Hydroponics is the technique of growing plants in water without soil. Because of a lack of space or fertile soil, farmers worldwide have been using this type of gardening for centuries. One of the earliest hydroponic gardens was the Hanging Gardens of Babylon. Although diseases in hydroponic gardens occur less than in dirt gardens (because there’s no soil for bacteria to grow), hydroponic plants do battle some problems with fungal diseases and pests.
Powdery mildew, a fungal infection, is a problem because of the constant moisture of hydroponic plants that causes various types of molds. Common signs of this fungus are the powdery white spots found on plant leaves. Some of the plants most vulnerable to powdery mildew are squash, cucumbers, pumpkins and roses. This fungus is caused by damp weather combined with hot summer temperatures where plants grow too close together. Plants that receive too much shade are also at risk. Rather than harsh chemicals, one can spray leaves with a mixture of ½ cup of milk with ½ cup of water, according to Hydroponics at Home.com. Treatments should be done several times daily.
Black mold is a dusty black fungal growth that occurs mostly on garlic and onion plants. If not treated, this fungus will take over an entire fruit and turn it black–making it susceptible to many other secondary infections. Fortunately, black mold is preventable. It normally occurs because vegetables have been improperly stored in damp, high-temperature conditions. This fungal infection can also enter vegetables through wounds. Although chemicals are somewhat effective, the best way to prevent black mold is to use seeds treated with fungicide and then to harvest in dry conditions.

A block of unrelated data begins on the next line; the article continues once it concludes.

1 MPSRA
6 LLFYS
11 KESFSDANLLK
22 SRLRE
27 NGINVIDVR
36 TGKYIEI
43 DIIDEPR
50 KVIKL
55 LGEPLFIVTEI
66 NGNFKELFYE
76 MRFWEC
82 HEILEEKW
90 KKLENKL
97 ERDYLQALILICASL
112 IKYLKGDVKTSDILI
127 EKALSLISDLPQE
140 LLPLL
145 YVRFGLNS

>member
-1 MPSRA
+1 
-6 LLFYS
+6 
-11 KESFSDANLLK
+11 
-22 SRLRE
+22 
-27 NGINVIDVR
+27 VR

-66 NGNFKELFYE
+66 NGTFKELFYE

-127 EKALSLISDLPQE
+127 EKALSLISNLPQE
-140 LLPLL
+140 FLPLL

Spider mites are yellow, green or red microscopic insects that form cobwebs. These pests, which are a common hazard to hydroponic plants, multiply at a disturbing rate, killing crops quickly. They destroy plants by sucking out the content of plant cells. Some of the first signs of a spider mite infestation can be seen in clusters of dead spots appearing on plant leaves. One effective treatment is to wash an infected plant’s leaves with warm soapy water and then spray the leaves with an insecticide.
Aphids are tiny oval-shaped insects with lightly colored bodies. These pests are known for leaving a sticky residue on plant leaves. They suck on plant leaves and are found in clusters. Aphids can be washed off plants or controlled by spraying a solution of water, ground hot pepper seeds and soap. The spray should be applied three times day for three days, followed by two times daily for next five days, according to Indian Hydroponics.com.